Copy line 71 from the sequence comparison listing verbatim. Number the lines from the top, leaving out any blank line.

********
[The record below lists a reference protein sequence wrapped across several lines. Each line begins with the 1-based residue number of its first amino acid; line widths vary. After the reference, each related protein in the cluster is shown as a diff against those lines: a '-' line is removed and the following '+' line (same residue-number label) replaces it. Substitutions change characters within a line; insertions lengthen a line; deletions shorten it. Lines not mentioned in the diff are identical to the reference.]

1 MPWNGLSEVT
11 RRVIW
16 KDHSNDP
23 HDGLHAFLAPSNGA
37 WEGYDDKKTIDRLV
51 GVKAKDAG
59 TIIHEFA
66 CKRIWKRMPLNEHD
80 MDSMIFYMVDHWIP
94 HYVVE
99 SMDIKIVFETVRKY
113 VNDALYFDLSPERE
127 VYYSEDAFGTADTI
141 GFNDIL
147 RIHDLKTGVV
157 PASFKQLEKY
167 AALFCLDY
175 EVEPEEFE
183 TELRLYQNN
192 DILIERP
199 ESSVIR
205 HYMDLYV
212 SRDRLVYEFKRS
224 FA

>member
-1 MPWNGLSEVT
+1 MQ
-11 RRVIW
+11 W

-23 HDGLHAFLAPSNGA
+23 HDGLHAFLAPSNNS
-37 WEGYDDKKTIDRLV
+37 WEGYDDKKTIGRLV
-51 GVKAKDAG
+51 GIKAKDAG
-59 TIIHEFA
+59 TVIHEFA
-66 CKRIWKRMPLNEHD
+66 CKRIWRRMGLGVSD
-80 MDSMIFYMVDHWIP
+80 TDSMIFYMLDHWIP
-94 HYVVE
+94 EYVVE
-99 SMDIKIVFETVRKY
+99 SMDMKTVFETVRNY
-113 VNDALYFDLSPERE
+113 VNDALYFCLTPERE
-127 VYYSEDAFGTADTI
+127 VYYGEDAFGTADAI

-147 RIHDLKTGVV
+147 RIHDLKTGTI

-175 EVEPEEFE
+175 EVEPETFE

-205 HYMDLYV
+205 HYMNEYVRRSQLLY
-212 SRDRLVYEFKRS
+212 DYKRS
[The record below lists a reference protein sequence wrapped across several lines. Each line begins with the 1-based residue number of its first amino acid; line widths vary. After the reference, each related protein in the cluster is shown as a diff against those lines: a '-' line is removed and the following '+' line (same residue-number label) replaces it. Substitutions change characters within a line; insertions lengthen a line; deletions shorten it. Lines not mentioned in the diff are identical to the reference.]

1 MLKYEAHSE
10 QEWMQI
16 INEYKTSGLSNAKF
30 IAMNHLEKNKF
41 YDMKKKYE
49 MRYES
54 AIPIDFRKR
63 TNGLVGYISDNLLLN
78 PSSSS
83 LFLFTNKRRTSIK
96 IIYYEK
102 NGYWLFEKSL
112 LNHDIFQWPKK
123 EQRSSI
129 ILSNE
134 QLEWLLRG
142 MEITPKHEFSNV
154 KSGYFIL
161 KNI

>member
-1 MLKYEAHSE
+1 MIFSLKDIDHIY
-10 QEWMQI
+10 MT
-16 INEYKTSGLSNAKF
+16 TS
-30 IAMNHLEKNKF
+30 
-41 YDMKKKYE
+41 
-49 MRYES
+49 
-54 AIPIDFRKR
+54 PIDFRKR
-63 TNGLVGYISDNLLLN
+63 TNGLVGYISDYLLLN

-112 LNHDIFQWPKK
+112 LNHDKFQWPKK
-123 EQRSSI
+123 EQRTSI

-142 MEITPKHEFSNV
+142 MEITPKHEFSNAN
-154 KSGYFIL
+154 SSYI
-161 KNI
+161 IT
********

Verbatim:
102 NGYWLFEKSL